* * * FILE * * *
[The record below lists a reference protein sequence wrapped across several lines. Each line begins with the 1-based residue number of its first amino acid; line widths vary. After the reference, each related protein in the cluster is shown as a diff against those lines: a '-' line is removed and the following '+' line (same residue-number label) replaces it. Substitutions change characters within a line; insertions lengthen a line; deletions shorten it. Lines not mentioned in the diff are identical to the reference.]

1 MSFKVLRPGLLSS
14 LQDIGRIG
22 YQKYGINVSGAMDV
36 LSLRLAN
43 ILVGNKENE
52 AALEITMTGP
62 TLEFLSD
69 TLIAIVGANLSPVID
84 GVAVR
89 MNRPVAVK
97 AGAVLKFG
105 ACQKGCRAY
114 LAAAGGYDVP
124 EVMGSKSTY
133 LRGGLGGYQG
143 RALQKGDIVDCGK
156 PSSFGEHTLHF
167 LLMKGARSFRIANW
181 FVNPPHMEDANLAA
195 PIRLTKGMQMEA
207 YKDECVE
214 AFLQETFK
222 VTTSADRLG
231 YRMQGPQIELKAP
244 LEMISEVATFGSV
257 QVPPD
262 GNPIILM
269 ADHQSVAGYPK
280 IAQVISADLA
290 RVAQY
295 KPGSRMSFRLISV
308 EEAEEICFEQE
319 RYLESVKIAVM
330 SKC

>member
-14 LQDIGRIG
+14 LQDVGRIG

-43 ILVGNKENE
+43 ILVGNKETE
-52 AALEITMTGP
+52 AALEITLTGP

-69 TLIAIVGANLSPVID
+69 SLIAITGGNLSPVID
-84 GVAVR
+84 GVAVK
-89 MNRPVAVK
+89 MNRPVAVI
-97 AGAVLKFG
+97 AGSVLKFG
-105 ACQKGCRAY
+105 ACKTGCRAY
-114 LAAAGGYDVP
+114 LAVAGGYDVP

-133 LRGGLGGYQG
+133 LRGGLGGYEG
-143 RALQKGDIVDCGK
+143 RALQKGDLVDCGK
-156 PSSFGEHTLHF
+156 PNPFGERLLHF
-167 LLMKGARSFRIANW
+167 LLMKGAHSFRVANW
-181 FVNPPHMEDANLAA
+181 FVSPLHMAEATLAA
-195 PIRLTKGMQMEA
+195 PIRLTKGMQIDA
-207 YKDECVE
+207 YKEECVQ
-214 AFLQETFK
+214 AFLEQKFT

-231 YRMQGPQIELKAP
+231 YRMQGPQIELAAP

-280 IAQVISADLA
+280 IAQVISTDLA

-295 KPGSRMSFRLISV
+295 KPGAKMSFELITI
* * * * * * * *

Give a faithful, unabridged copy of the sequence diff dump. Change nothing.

[The record below lists a reference protein sequence wrapped across several lines. Each line begins with the 1-based residue number of its first amino acid; line widths vary. After the reference, each related protein in the cluster is shown as a diff against those lines: a '-' line is removed and the following '+' line (same residue-number label) replaces it. Substitutions change characters within a line; insertions lengthen a line; deletions shorten it. Lines not mentioned in the diff are identical to the reference.]

1 MSFKVLRPGLLSS
14 LQDIGRIG
22 YQKYGINVSGAMDV
36 LSLRLAN
43 ILVGNKENE
52 AALEITMTGP
62 TLEFLSD
69 TLIAIVGANLSPVID
84 GVAVR
89 MNRPVAVK
97 AGAVLKFG
105 ACQKGCRAY
114 LAAAGGYDVP
124 EVMGSKSTY
133 LRGGLGGYQG
143 RALQKGDIVDCGK
156 PSSFGEHTLHF
167 LLMKGARSFRIANW
181 FVNPPHMEDANLAA
195 PIRLTKGMQMEA
207 YKDECVE
214 AFLQETFK
222 VTTSADRLG
231 YRMQGPQIELKAP
244 LEMISEVATFGSV
257 QVPPD
262 GNPIILM
269 ADHQSVAGYPK
280 IAQVISADLA
290 RVAQY
295 KPGSRMSFRLISV
308 EEAEEICFEQE
319 RYLESVKIAVM
330 SKC

>member
-14 LQDIGRIG
+14 LQDVGRIG

-43 ILVGNKENE
+43 ILVGNKETE
-52 AALEITMTGP
+52 AALEITLTGP

-69 TLIAIVGANLSPVID
+69 SLIAITGGNLSPVID
-84 GVAVR
+84 GVAVK
-89 MNRPVAVK
+89 MNRPVAVI
-97 AGAVLKFG
+97 AGSVLKFG
-105 ACQKGCRAY
+105 ACKTGCRAY
-114 LAAAGGYDVP
+114 LAVAGGYDVP

-133 LRGGLGGYQG
+133 LRGGLGGYEG
-143 RALQKGDIVDCGK
+143 RALQKGDLVDCGK
-156 PSSFGEHTLHF
+156 PNPFGERLLHF
-167 LLMKGARSFRIANW
+167 LLMKGAHSFRVANW
-181 FVNPPHMEDANLAA
+181 FVSPLHMAEATLAA
-195 PIRLTKGMQMEA
+195 PIRLTKGMQIDA
-207 YKDECVE
+207 YKEECVQ
-214 AFLQETFK
+214 AFLEQKFT

-231 YRMQGPQIELKAP
+231 YRMQGPQIELAAP

-280 IAQVISADLA
+280 IAQVISTDLA

-295 KPGSRMSFRLISV
+295 KPGAKMSFELITI